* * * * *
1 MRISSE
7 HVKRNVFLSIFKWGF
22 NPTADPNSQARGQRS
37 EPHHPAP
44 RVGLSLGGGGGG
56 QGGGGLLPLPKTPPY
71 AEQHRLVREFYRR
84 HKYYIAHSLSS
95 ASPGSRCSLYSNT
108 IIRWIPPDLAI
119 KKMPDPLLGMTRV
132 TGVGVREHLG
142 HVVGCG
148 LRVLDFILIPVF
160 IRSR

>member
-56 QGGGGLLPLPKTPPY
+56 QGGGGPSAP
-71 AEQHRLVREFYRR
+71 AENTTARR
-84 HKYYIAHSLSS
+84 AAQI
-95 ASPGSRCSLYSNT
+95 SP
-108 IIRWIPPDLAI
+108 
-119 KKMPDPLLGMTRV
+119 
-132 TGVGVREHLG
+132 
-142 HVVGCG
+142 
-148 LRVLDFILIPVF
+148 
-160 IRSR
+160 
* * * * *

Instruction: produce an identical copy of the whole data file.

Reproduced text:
1 MRISSE
7 HVKRNVFLSIFKWGF
22 NPTADPNSQARGQRS
37 EPHHPAP
44 RVGLSLGGGGGG
56 QGGGGLLPLPKTPPY
71 AEQHRLVREFYRR
84 HKYYIAHSLSS
95 ASPGSRCSLYSNT
108 IIRWIPPDLAI
119 KKMPDPLLGMTRV
132 TGVGVREHLG
142 HVVGCG
148 LRVLDFILIPVF
160 IRSR

>member
-56 QGGGGLLPLPKTPPY
+56 QGGGGPSAP
-71 AEQHRLVREFYRR
+71 AENTTARR
-84 HKYYIAHSLSS
+84 AAQI
-95 ASPGSRCSLYSNT
+95 SP
-108 IIRWIPPDLAI
+108 
-119 KKMPDPLLGMTRV
+119 
-132 TGVGVREHLG
+132 
-142 HVVGCG
+142 
-148 LRVLDFILIPVF
+148 
-160 IRSR
+160 